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Stronger Together: Expanded Learning

Part of Stronger Together: A Guidebook for the Safe Reopening of California's Public Schools. Created through the Reopening Schools Task Force that fostered a collaborative process for educators and stakeholders to lend their important voices.

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As school districts consider their options for reopening and redesigning the school day, they should be reaching out proactively to their expanded learning partners. Publicly funded after-school and summer programs operate at more than 4,500 school sites around the state, serving over 860,000 students—more than 80 percent of whom are socioeconomically disadvantaged (California Department of Education 2018). 2 Expanded learning partners have a unique set of assets and expertise that are particularly important in the COVID-19 era. In particular, after-school and summer programs have an explicit commitment (defined in Quality Standards for Expanded Learning in California: Creating and Implementing a Shared Vision of Quality External link opens in new window or tab. (PDF)) to build the positive relationships, safe and supportive environments, and engaging activities that students most need in this time of uncertainty and stress. 3

Why: The Science Grounding

Stress has a major impact on the developing brain. The Science of Learning and Development Alliance is a great resource for teachers, administrators, and LEAs to understand how stress affects students (see its research at https://www.soldalliance.org/resources). In the pandemic, students may have experienced high levels of stress from the disruption of their daily lives, worries about their own and family members’ health, and possibly financial strains in the household and community. For children living in unstable or unsafe conditions, the stress and trauma— resulting in ongoing, unbuffered cortisol—threaten to have long-term negative impacts on their bodies and brains. These students will likely return to school needing additional supports to rebalance their limbic systems and refocus on the task of learning and being productive in a school community.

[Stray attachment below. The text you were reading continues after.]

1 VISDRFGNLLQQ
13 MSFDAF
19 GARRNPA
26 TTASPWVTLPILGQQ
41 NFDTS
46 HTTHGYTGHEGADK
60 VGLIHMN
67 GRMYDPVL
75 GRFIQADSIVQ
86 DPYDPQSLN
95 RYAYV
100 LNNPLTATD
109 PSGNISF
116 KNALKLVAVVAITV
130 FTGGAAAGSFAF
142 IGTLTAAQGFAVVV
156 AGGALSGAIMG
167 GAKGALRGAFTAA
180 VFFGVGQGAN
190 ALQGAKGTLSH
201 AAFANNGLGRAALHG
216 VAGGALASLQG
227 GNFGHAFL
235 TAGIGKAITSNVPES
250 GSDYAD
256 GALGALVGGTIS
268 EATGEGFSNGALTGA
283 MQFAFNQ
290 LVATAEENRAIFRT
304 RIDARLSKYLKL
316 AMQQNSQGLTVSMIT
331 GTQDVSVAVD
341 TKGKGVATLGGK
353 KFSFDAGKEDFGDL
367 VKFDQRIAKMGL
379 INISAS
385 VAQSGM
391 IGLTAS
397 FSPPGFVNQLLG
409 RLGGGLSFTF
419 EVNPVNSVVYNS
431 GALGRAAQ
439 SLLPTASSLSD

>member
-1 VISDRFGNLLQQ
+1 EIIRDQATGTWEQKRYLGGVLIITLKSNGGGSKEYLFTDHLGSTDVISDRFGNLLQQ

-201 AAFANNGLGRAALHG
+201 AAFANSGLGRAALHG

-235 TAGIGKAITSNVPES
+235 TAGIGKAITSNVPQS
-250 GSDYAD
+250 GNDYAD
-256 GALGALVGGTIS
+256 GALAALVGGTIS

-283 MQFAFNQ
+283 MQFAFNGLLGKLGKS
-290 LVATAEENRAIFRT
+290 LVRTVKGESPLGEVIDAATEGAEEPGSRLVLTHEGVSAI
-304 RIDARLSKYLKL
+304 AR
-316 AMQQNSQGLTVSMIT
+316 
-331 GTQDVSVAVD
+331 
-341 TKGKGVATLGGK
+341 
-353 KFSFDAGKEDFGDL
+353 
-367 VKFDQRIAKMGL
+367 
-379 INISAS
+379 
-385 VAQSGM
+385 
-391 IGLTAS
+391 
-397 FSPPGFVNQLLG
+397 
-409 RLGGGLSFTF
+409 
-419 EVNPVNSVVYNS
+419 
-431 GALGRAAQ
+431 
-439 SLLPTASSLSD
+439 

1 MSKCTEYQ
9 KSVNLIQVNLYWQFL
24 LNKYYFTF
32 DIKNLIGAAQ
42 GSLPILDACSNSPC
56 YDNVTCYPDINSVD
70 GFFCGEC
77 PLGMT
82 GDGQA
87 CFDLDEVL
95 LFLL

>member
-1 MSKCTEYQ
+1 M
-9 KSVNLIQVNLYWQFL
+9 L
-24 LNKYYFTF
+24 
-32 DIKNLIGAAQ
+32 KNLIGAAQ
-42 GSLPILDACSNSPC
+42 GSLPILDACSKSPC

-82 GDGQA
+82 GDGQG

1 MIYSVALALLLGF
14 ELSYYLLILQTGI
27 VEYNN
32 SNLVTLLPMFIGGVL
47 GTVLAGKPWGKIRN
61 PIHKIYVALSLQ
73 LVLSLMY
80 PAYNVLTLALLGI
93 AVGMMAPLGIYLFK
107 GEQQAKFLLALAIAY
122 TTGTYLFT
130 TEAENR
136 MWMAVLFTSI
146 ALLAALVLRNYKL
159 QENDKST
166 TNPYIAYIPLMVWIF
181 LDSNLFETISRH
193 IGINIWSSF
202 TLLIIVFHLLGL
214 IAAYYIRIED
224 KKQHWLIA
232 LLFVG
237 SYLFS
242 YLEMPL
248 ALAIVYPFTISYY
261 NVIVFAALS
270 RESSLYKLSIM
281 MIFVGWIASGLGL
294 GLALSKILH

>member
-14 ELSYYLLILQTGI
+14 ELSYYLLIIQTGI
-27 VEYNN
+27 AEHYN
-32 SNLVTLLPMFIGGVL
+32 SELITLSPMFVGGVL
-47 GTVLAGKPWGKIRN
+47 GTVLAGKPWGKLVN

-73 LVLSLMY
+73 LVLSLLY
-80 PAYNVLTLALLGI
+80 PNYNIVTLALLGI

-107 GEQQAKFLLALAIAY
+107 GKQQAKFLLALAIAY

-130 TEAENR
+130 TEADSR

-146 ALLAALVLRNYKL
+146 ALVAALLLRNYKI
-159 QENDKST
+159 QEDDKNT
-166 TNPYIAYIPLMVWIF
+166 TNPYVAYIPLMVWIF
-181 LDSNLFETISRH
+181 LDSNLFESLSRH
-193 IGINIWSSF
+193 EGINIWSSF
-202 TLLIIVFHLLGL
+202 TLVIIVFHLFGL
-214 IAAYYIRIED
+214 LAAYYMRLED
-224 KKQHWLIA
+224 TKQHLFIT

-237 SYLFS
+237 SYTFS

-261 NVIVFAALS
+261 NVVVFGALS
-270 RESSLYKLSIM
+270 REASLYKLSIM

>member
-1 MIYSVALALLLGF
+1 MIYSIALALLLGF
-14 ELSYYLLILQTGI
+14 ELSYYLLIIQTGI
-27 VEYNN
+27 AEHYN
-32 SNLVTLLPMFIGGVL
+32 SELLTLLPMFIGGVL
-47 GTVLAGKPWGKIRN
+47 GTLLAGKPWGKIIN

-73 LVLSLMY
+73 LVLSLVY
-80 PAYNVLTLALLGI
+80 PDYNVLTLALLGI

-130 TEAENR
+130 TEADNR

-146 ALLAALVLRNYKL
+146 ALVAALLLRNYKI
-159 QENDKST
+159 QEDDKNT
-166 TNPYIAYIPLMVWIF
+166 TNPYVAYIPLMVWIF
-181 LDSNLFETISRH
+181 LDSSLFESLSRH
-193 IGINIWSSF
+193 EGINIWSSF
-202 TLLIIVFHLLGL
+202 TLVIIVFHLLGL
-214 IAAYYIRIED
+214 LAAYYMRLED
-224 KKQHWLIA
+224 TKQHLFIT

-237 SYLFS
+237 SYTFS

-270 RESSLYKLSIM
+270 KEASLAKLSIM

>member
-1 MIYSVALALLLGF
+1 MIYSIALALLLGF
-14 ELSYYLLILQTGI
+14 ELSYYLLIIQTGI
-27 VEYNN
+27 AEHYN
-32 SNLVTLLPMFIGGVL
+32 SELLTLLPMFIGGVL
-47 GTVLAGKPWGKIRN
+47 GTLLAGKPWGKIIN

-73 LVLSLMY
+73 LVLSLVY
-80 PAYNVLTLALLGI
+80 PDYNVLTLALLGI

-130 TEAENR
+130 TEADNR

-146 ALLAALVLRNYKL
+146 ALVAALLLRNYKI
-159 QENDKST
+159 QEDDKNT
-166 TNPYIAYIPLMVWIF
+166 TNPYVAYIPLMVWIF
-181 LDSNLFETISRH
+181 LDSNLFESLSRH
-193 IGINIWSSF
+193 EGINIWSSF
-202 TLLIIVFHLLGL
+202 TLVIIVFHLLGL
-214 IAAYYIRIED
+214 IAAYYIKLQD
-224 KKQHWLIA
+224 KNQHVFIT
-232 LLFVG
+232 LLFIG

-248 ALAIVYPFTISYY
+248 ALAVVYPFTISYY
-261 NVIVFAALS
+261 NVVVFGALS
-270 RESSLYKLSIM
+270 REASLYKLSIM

This is where expanded learning can play a key role. Oxytocin—released through the experience of trusting relationships and safe, calm, predictable environments—acts as a buffer to cortisol, allowing children to access the higher order thinking, planning, remembering, and regulating functions of their limbic system. 4 Expanded learning programs are an untapped resource that not only complement academic skill-building, but more importantly, specialize in building positive relationships with young people and their families.

Staff in these programs often have had similar experiences of the student population and can quickly form authentic relationships with students. And, because family members sign their children out with staff at the end of the after-school program, expanded learning staff are more likely to have relationships with families, often acting as a bridge to school-day teachers through the ongoing communication that naturally takes place. In fact, during distance learning, some districts have relied on their expanded learning partners to find and re-engage families that they could not reach remotely. Expanded learning programs also focus on creating safe, supportive learning environments that foster a sense of belonging for all students, reinforce high expectations for behavior, and inspire engagement, skill development, and mastery—all of which are enhanced and deepened through the trust built between students and expanded learning staff. In this time of dysregulation and readjustment, expanded learning providers are key allies in reaching students and rebalancing their equilibrium for learning.

How: Innovation, Time, and People